Birch trees are popular additions to yards because of their attractive shape and interesting bark, but the U.S. Department of Agriculture warns that birch trees require more care than many other trees to keep them healthy. Planting them correctly helps to get them off on the right foot.
Selecting a Tree and Planting Site
Pick a variety of birch tree that’s right for your climate zone and weather conditions. This is critical. The USDA estimates that most birch trees die within 20 years of being planted, often because they weren’t the right species for the area. Discuss which type of birch tree is best for your situation with a reputable nurseryman or your county extension agent.
Site your birch tree on the north or east side of your house so the tree can get some shade in the afternoons. Birch trees need to have sunshine on their leaves, but they prefer their roots to be cool and damp.
Plant your tree far away from any overhead wires. Keep in mind that a mature birch can reach 50 feet in height.
Plant your tree away from driveways, sidewalks or trails where traffic compresses the soil. Because birch trees have roots that lie close to the surface of the soil and spread out over great distances, constantly pressing the soil down on the roots can damage them.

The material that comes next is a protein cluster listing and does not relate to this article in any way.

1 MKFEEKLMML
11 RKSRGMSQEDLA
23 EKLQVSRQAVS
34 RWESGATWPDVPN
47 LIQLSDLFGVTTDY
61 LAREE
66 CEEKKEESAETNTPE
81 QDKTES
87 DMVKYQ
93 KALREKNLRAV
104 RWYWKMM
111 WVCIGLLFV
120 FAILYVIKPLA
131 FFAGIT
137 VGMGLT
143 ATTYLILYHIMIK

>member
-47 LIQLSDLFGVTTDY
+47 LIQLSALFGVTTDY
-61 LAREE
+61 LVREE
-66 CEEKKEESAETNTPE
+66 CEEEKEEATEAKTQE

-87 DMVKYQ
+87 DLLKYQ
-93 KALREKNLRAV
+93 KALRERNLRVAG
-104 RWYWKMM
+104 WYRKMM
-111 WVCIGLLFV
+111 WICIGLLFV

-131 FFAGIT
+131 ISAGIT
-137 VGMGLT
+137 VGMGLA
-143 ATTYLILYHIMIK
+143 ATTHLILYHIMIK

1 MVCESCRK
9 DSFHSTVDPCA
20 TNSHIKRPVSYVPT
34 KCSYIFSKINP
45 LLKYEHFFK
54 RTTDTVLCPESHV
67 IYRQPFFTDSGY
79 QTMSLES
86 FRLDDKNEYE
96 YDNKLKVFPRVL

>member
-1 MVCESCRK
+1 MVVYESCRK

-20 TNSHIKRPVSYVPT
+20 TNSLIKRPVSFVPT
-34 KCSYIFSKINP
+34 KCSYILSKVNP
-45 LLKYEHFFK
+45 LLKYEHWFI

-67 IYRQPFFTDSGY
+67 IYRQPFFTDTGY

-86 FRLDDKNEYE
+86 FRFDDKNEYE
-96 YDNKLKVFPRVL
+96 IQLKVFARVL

Plant your tree at least 20 feet from your house.
Choose a place for your tree where the soil drains well and has a pH level of 5.0 to 6.5. Determine the pH of your soil by contacting your county extension office or state agriculture department and asking for a soil test. If the results are less than optimal, consult the extension agents or state workers about how to amend it.
Planting the Tree
Take the tree out of its container and spread its roots out well. Cut off any tangled roots.
Dig a hole for your birch tree that is wide and shallow, at least three times as big as the widest part of the root ball.
Look for the part of the root ball closest to the beginning of the trunk that spreads out horizontally. This is called the “root flare.” Put the tree into its hole so that the root flare will be just below the surface of the soil after you’ve filled in around it.
Fill the hole up about halfway with dirt. Water the tree and let the soil settle in around it.
Fill in the hole the rest of the way and water the soil again. The soil in the hole should be level with the surrounding soil.
Spread 2 to 3 inches of mulch around the tree and up against its trunk.